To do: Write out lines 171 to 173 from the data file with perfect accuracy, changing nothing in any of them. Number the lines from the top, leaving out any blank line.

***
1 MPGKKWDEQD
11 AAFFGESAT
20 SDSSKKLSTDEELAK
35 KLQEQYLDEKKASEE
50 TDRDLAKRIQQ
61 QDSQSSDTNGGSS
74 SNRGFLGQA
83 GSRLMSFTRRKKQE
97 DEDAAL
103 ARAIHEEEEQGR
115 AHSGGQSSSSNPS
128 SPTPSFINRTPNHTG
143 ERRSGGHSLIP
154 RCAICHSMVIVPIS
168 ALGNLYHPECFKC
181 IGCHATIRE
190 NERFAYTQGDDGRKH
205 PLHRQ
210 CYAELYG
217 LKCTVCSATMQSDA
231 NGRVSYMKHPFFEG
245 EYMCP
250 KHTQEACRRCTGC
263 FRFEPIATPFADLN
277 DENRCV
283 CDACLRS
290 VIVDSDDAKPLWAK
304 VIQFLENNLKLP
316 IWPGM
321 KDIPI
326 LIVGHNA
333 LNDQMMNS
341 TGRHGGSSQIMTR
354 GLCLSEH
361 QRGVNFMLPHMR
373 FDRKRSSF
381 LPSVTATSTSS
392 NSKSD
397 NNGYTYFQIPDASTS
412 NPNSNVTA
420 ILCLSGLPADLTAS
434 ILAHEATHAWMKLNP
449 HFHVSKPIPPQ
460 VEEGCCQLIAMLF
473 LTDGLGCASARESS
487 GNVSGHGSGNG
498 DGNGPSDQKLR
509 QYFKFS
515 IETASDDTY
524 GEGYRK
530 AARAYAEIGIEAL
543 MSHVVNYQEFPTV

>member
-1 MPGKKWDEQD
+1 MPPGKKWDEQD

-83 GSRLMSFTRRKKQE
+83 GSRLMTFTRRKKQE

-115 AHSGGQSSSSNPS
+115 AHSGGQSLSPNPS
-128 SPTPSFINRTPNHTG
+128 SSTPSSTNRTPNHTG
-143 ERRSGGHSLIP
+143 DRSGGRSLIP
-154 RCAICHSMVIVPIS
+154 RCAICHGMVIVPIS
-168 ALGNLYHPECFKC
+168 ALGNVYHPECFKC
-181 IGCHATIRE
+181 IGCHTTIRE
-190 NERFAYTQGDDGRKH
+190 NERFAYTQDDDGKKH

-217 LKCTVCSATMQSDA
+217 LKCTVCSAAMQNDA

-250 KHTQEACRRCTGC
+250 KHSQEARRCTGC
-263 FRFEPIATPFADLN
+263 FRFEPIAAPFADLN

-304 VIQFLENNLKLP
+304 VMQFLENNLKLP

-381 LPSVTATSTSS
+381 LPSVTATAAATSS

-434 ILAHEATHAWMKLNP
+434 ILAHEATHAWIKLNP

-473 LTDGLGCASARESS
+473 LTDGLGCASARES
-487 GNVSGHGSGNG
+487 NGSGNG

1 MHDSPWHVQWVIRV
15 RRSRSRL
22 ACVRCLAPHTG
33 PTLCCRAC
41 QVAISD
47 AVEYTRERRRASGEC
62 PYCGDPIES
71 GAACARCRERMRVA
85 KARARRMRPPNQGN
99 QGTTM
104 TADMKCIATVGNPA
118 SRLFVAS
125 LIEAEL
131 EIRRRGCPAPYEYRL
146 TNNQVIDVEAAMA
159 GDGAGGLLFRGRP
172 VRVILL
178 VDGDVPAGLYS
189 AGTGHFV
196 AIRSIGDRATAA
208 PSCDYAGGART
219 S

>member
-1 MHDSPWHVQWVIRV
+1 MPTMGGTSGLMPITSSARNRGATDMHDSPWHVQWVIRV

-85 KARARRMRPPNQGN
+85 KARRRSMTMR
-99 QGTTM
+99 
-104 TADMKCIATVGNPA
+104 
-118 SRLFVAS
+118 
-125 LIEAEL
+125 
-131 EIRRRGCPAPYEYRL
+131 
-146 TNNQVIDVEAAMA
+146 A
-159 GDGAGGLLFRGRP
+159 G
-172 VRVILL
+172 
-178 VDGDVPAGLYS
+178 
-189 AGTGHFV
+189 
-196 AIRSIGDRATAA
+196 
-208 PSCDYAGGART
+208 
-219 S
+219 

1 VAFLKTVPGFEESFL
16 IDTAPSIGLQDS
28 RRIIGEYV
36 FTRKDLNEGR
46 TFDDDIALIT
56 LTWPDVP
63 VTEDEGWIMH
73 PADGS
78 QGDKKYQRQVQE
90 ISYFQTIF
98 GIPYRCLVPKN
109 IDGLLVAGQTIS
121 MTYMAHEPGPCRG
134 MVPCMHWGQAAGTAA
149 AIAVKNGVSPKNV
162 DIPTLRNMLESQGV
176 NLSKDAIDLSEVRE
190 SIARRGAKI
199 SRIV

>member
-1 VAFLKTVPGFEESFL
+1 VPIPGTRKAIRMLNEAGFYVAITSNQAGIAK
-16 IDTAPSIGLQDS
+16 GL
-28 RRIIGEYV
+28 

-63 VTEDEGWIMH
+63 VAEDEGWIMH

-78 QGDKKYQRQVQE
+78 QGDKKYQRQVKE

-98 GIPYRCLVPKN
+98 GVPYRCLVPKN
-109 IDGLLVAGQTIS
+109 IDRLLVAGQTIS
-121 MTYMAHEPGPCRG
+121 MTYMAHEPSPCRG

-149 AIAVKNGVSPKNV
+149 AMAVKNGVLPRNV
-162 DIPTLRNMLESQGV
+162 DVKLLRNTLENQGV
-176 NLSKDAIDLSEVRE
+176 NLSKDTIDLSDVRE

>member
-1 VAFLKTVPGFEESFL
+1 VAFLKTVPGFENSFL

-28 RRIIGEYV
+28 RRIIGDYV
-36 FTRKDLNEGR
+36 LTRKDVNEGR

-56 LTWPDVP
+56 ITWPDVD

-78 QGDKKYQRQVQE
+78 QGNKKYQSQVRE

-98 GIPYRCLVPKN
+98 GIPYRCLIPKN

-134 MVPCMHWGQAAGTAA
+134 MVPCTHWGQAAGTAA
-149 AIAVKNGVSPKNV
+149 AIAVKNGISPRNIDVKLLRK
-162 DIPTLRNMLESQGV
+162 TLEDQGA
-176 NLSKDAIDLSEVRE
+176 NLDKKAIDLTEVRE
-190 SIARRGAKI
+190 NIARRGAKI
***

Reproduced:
-98 GIPYRCLVPKN
+98 GVPYRCLVPKN
-109 IDGLLVAGQTIS